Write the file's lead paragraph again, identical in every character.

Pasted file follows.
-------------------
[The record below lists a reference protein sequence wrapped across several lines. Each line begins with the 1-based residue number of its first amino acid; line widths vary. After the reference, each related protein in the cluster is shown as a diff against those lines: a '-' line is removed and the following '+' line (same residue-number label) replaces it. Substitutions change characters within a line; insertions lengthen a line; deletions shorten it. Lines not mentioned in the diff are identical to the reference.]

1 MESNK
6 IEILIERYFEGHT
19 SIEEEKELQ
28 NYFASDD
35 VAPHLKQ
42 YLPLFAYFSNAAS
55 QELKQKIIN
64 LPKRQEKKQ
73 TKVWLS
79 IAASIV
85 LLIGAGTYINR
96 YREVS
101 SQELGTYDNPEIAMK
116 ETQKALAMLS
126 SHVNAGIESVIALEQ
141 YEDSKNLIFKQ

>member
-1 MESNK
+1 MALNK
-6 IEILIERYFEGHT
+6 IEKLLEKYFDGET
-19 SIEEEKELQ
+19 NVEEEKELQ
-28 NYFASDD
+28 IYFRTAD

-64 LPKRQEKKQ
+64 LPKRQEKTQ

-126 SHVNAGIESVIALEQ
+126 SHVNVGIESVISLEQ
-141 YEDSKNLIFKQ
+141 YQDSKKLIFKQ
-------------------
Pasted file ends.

[The record below lists a reference protein sequence wrapped across several lines. Each line begins with the 1-based residue number of its first amino acid; line widths vary. After the reference, each related protein in the cluster is shown as a diff against those lines: a '-' line is removed and the following '+' line (same residue-number label) replaces it. Substitutions change characters within a line; insertions lengthen a line; deletions shorten it. Lines not mentioned in the diff are identical to the reference.]